“They make ‘toolkits’ in the program to help handle their emotions when they start to feel upset or anxious or angry,” Mary said. “My daughter has one at home and one for school. They know when to use them and this gives them a feeling of power that they never had before.”
Derek Lynch is a guidance counselor in special education at Mountainview Middle School in Goffstown, coaches football at Manchester West High School, and is a volunteer facilitator for Identity Teen, which launched in 2017. He’s known Dr. Bruck since he was 16 and watched her create the program.
“We shared an interest in engaging with people and helping them be who they’re supposed to be. Identity is a place for kids to be themselves, not hide behind social media,” Lynch said.
Teens build self-confidence and trust in themselves through activities where they practice communication skills, problem-solving, and managing their energy, Bruck said.
“We have really interesting conversations about what they’re going through, dealing with. I think many are looking for more engagement and interaction with adults, not just being told what to do.”
It’s a nonjudgmental zone, Lynch added. “We provide an environment where teens can be themselves. In my experience, this generation of kids is different, more accepting of differences between people, and they are starting to think with more empathy.”
Paquette said one message is that you can say no to things and people that are not right for you; how to express your emotions and not to let a friend’s negative emotions affect you.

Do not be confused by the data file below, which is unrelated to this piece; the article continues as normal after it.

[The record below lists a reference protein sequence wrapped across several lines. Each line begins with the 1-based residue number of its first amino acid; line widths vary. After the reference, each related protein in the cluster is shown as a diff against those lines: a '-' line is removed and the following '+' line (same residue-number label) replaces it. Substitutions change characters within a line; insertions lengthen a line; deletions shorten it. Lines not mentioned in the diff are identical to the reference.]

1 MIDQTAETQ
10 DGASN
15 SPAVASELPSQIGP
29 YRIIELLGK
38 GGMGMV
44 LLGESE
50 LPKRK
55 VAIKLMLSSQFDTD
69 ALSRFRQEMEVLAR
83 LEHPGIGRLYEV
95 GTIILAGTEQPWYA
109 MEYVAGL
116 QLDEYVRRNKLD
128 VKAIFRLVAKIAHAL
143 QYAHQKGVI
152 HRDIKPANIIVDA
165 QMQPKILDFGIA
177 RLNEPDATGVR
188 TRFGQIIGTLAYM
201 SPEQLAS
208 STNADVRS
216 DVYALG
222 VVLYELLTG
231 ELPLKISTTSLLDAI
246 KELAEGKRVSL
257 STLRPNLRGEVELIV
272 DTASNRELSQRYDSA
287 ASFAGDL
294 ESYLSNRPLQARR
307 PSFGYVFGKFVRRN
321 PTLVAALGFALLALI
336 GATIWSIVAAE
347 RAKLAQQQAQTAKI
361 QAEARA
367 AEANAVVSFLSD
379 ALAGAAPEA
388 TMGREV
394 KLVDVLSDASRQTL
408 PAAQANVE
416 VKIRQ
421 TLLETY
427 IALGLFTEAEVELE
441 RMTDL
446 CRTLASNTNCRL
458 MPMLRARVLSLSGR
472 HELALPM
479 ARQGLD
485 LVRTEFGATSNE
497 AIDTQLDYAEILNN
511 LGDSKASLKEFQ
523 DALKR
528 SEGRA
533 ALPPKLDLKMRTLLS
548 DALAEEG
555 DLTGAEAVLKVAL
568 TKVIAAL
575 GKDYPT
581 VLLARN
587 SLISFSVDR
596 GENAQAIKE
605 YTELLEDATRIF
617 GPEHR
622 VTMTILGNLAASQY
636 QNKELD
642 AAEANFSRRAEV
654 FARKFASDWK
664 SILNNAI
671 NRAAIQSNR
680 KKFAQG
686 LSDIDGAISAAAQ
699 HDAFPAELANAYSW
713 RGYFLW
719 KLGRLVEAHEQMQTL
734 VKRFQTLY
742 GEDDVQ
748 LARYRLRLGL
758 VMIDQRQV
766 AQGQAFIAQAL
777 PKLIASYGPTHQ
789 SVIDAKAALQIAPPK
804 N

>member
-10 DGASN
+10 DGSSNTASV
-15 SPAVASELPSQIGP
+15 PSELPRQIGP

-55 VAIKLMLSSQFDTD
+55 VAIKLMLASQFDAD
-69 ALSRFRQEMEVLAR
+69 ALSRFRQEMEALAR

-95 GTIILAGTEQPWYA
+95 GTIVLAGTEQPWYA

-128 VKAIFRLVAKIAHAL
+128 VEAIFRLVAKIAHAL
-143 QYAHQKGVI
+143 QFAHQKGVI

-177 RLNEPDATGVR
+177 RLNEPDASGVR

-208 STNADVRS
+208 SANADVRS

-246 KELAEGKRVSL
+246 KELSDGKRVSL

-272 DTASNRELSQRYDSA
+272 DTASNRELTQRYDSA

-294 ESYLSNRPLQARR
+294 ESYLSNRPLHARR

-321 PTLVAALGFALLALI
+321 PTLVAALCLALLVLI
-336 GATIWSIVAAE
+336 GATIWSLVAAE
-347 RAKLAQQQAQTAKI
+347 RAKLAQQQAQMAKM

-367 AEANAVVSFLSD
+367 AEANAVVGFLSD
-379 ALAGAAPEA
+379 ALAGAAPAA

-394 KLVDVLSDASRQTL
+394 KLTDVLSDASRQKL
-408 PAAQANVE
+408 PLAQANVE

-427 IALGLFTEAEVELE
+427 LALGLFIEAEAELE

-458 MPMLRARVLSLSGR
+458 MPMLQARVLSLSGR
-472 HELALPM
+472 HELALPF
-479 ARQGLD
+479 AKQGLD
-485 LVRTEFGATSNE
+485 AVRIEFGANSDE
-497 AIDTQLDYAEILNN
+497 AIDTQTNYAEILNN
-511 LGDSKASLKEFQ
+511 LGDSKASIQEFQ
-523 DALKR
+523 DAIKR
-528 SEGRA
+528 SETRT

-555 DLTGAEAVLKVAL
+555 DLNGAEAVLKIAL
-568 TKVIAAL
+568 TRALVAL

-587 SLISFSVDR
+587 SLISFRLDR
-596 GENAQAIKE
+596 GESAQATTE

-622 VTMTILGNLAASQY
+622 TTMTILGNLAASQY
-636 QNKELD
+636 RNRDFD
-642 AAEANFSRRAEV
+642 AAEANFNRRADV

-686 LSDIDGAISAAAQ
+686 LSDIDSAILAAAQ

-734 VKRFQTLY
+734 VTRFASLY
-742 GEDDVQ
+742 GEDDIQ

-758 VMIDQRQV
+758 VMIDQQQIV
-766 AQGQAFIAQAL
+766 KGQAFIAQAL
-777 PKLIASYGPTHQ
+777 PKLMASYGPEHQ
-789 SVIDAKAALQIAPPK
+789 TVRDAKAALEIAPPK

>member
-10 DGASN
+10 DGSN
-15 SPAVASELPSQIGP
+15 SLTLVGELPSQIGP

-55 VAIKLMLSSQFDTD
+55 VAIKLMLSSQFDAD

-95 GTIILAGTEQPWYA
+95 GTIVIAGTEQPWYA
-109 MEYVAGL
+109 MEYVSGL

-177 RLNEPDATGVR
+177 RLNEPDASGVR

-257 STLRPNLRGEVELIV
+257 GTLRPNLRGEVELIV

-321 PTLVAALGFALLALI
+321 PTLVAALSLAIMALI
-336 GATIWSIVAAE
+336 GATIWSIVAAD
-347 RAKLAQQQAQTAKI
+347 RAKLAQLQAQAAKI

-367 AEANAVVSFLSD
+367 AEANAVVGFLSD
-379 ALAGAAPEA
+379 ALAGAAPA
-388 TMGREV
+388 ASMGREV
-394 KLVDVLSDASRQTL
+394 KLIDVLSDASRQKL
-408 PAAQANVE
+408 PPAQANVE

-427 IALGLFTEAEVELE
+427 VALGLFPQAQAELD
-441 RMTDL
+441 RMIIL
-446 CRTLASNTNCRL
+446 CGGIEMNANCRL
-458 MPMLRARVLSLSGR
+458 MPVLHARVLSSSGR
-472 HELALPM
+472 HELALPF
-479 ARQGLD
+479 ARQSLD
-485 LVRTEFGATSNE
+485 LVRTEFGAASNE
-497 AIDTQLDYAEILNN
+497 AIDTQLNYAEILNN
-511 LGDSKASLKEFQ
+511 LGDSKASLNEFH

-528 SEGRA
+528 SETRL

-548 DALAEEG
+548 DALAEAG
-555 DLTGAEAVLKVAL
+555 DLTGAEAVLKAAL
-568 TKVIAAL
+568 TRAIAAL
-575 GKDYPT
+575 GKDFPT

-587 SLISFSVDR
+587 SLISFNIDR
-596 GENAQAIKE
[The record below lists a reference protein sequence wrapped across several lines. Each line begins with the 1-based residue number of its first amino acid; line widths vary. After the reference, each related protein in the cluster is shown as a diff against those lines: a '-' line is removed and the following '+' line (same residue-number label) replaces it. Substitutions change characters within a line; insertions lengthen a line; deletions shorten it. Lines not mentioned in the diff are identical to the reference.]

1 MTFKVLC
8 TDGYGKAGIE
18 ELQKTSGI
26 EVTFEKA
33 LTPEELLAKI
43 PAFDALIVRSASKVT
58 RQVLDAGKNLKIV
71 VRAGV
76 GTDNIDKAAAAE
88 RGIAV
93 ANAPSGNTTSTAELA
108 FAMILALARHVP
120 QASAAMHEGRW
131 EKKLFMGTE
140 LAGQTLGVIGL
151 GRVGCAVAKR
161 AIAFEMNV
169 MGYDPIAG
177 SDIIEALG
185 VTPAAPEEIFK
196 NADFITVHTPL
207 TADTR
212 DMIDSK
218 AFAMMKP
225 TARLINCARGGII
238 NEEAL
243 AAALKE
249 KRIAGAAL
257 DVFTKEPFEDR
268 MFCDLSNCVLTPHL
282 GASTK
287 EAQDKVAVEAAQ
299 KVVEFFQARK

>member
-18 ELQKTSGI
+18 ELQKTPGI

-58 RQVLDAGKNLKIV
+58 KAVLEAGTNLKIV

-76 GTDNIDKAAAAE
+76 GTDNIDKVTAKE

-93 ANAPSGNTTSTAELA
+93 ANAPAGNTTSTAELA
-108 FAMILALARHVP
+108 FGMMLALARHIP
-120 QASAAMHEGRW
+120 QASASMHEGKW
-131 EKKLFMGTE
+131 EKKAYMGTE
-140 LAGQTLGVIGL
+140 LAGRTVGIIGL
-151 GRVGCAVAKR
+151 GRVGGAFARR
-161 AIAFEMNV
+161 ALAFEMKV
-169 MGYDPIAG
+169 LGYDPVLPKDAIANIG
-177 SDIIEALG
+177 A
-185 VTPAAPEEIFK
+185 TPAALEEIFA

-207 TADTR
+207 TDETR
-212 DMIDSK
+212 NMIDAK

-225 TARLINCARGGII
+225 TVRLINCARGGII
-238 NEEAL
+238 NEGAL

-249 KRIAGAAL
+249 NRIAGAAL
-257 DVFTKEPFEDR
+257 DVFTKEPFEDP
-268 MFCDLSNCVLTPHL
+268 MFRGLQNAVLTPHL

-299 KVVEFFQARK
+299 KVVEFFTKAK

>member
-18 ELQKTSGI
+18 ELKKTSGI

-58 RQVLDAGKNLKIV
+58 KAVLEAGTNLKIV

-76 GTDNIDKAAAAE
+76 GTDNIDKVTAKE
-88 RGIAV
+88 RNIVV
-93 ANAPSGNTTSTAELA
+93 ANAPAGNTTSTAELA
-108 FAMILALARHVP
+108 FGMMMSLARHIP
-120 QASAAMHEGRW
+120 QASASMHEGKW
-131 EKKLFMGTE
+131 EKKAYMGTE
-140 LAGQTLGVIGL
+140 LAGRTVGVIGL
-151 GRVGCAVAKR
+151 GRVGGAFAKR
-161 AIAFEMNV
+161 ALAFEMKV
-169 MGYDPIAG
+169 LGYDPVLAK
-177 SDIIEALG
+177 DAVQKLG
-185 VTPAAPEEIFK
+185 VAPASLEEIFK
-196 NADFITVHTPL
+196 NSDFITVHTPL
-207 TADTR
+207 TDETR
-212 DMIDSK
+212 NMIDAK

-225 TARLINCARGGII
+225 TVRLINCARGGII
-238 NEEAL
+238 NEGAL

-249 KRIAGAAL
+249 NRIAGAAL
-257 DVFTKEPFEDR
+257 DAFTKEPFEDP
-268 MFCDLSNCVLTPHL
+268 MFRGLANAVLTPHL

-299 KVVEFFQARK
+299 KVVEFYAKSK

“We’ve gotten great feedback; the kids love it and come back and bring friends. But at the end of a session we get questions about bullying, social media — they’re dealing with serious stuff.”
One mother credits Identity for a surprising phone call from her son’s teacher. Instead of reporting that he was being bullied again, the teacher said that “John” saw a classmate in a tough situation who was about to “lose it.” He recognized the boy’s distress, took him aside, and helped him calm himself down using a skill John learned at Identity.
”Identity has been a real game-changer,” John’s mom said. “From a kid who was picked on for being weird and an unsocial ‘nerd,’ he’s come into his own. Now he appreciates his uniqueness. He’s got friends and is confident.”
This fall, at the second celebration fundraiser, the Identity Teen Award was given to high school senior Jenna Bolduc of Hooksett. She said, “Growth is a never-ending journey, but Identity helps guide you on your individual path. It’s taught me important life lessons I’ll carry with me forever.”
April Provencher of Manchester attended her first Identity workshop five years ago, after being invited by a friend. She enjoyed it so much she signed her son Asher up for Identity Kids three years ago. Now she is a PRO instructor.
Now that Asher is older, he volunteers and helps the younger kids, she said, and he’s excited about attending the Identity Teen workshop soon.
Identity Kids is especially helpful for children with anxiety, ADHD, or dealing with a lot of stress. When Asher started, Provencher said, he had trouble focusing and was anxious. “Over time he learned to use the tools — for example, he’ll tell me ‘I need to take 10 minutes to calm down,’” said Provencher.
For more information and to sign up for classes and workshops, go to www.proyou.org.
Mary Ellen Hettinger, APR is an award-winning reporter, editor and writer, and accredited public relations professional. She won a bronze award in 2017 from the Parenting Media Association her news feature on perfluorochemicals in NH’s water supply.